Asher Roth: Asleep in the Bread Aisle (Review)
It is truly a White mans world, but White artists are largely unrepresented as rappers in Hip-Hop. Sure there were acts like the Beastie Boys and 3rd Base, but that was the 80's and early 90's. A scrawny Detroit MC emerged in 1998 with a dirty mouth and a knack for tongue-twisting wordplay shattered the Vanilla Ice stigma with his controversial bars and the chart topping albums that soon followed. Eminem changed the game; or did he? In the 11 years since Ems entrance not one light-skinned wordsmith has achieved mainstream success. Enter Asher Roth, another scrawny White rapper with a vocal quality close to that of his multi-platinum forerunner. Despite a likeness in voice and skin tone, Asher manages to create his own lane with his debut, Asleep in the Bread Aisle.
The album begins with the neck-breaking thumper Lark On My Go-Kart. Asher rides the break-beat and guitar-laden banger flawlessly putting naysayers on blast with his clever wordplay. Me and Teddy Ruxpin stirring up a ruckus/ egging all the houses, smashing all the pumpkins/ Suck a d**k, butt kiss Regardless of the clear Slim Shady influence, the display is impressive and sets the tone for other lyrical onslaughts like the album highlight Sour Patch Kids.
Asher wins again with the summer-ready Be By Myself featuring the incredibly consistent Gnarles Barkley front man and Goodie Mob veteran Cee-Lo. The songs PG-13 feel gives it a fun rock n roll vibe prevalent in the album. It is when this mood takes a turn for the cheesy that Asher begins to slip up. Songs like the laughable Blunt Crusin', the Jazze Pha check chaser Bad Day and the unlistenable She Dont Wanna Man are amateur concepts that seem more like bullet points in the Asher Roth college marketing scheme rather than songs on a debut album. Asher regains his artistry with the surprisingly soulful His Dream on-which he weaves a story of a father giving up own his own aspirations so that his child can realize his.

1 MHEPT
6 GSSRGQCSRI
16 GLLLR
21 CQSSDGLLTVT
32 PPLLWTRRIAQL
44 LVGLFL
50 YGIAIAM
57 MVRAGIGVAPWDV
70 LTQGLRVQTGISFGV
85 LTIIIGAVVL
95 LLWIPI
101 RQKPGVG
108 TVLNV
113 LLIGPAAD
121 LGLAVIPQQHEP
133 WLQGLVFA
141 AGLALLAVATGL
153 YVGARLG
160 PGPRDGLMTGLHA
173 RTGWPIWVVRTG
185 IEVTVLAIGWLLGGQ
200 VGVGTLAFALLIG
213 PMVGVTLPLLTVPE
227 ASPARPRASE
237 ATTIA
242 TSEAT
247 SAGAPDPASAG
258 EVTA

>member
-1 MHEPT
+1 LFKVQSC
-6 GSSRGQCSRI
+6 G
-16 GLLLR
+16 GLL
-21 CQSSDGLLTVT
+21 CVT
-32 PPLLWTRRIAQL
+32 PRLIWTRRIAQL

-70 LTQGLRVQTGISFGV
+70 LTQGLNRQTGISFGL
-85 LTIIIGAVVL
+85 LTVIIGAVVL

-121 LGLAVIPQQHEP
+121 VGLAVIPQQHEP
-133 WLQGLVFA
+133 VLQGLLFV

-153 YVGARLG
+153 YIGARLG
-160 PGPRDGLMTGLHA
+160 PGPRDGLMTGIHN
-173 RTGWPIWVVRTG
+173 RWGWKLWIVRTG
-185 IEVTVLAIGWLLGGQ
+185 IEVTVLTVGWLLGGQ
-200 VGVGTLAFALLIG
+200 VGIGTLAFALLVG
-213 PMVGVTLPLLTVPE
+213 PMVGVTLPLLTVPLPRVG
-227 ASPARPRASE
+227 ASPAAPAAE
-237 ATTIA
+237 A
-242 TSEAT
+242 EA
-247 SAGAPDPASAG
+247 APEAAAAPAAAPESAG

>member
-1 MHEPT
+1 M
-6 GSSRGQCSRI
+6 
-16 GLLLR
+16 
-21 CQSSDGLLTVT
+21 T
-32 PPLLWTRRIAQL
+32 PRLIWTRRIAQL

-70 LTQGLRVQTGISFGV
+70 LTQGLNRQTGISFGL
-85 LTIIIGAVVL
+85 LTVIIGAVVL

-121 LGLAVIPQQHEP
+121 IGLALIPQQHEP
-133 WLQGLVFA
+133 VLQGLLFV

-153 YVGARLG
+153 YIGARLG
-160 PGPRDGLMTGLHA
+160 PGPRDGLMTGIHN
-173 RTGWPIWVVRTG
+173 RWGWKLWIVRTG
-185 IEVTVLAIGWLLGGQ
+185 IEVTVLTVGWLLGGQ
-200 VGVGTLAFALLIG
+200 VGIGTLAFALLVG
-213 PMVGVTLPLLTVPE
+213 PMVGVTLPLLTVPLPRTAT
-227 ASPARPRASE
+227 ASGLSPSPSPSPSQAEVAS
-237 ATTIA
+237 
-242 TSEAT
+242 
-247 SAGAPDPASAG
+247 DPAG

Musically, Asleep in the Bread Aisle pushes boundaries with its rock-inspired production. Lyrically, there is no question that Asher Roth can rap. While the vocal similarities to his legendary pale predecessor are blatant and at times distracting, content-wise, Asher is quite different. While far from the classic project those close to the process were touting it, Asleep in the Bread Aisle is an admirable debut from a talented young artist searching for his own voice. No pun intended.